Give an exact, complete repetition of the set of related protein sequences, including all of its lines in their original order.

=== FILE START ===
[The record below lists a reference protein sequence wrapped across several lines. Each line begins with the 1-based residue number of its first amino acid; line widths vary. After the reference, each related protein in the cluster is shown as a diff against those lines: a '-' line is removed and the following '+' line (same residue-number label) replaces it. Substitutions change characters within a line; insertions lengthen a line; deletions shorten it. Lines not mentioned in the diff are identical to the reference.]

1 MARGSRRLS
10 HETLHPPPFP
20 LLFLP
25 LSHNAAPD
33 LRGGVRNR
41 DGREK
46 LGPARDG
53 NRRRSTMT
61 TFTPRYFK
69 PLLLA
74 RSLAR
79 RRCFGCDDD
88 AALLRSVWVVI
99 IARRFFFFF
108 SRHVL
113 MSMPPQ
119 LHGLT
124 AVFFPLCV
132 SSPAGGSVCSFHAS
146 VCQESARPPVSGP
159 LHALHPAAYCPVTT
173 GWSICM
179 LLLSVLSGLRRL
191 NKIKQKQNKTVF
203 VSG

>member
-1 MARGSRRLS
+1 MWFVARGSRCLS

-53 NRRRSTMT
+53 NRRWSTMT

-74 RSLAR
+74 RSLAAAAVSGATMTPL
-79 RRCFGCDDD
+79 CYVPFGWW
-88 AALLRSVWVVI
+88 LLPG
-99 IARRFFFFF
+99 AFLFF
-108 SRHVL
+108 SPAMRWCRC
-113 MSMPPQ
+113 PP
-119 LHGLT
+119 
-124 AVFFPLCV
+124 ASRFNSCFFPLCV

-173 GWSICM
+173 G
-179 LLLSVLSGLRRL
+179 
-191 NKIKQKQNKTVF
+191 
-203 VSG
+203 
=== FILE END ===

[The record below lists a reference protein sequence wrapped across several lines. Each line begins with the 1-based residue number of its first amino acid; line widths vary. After the reference, each related protein in the cluster is shown as a diff against those lines: a '-' line is removed and the following '+' line (same residue-number label) replaces it. Substitutions change characters within a line; insertions lengthen a line; deletions shorten it. Lines not mentioned in the diff are identical to the reference.]

1 MARGSRRLS
10 HETLHPPPFP
20 LLFLP
25 LSHNAAPD
33 LRGGVRNR
41 DGREK
46 LGPARDG
53 NRRRSTMT
61 TFTPRYFK
69 PLLLA
74 RSLAR
79 RRCFGCDDD
88 AALLRSVWVVI
99 IARRFFFFF
108 SRHVL
113 MSMPPQ
119 LHGLT
124 AVFFPLCV
132 SSPAGGSVCSFHAS
146 VCQESARPPVSGP
159 LHALHPAAYCPVTT
173 GWSICM
179 LLLSVLSGLRRL
191 NKIKQKQNKTVF
203 VSG

>member
-1 MARGSRRLS
+1 MWFVARGSRCLS

-53 NRRRSTMT
+53 NRRWSTMT

-74 RSLAR
+74 RSLAAAAVSGATMTPL
-79 RRCFGCDDD
+79 CYVPFGWW
-88 AALLRSVWVVI
+88 LLPG
-99 IARRFFFFF
+99 AFLFF
-108 SRHVL
+108 SPAMRWCRC
-113 MSMPPQ
+113 PP
-119 LHGLT
+119 
-124 AVFFPLCV
+124 ASRFNSCFFPLCV

-173 GWSICM
+173 G
-179 LLLSVLSGLRRL
+179 
-191 NKIKQKQNKTVF
+191 
-203 VSG
+203 